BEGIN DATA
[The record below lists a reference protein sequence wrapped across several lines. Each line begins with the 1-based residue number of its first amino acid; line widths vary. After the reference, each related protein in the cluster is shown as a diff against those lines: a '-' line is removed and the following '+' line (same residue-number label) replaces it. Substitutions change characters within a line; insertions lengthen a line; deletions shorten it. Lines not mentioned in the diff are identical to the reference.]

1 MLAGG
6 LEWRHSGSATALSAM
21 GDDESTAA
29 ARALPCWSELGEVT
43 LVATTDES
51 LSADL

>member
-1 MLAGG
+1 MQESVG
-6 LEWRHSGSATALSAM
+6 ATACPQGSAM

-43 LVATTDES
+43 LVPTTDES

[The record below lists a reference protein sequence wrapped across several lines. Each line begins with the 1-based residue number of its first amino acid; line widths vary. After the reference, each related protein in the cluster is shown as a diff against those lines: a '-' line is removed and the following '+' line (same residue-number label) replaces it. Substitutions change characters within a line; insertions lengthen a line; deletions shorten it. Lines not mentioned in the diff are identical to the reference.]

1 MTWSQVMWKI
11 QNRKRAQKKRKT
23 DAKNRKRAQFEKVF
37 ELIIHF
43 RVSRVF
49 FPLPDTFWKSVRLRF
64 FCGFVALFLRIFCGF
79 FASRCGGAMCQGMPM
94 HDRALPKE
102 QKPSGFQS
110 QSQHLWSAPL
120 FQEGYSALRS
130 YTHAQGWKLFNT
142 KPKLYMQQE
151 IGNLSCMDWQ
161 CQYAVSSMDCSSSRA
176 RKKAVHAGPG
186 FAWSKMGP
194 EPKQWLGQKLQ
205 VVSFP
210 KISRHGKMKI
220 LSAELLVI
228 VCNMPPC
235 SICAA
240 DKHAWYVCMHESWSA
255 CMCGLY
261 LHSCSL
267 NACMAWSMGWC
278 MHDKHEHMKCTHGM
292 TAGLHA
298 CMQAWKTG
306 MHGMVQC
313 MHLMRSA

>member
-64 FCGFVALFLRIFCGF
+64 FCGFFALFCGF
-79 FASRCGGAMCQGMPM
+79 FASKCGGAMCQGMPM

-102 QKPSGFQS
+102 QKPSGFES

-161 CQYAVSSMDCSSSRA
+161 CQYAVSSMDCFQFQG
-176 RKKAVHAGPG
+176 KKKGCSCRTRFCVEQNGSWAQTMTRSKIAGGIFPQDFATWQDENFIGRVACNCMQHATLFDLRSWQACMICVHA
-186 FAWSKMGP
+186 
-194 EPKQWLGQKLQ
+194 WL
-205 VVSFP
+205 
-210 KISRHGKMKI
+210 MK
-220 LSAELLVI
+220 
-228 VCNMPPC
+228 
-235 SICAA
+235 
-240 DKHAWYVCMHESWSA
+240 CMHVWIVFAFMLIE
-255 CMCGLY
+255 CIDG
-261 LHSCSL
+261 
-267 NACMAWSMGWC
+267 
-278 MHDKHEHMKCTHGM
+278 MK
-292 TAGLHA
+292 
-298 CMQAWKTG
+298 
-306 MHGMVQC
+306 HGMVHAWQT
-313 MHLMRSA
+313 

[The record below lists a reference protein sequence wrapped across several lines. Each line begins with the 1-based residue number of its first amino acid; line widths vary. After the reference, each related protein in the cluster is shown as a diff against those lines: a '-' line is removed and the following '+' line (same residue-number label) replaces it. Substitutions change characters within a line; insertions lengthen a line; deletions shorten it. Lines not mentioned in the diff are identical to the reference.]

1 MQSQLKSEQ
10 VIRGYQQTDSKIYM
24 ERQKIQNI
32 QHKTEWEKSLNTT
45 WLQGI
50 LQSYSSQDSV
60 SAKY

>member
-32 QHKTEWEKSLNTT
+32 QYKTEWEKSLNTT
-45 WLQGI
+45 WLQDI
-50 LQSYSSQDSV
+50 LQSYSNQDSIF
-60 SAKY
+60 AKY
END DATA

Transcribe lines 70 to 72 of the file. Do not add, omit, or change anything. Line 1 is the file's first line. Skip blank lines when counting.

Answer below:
-228 VCNMPPC
+228 
-235 SICAA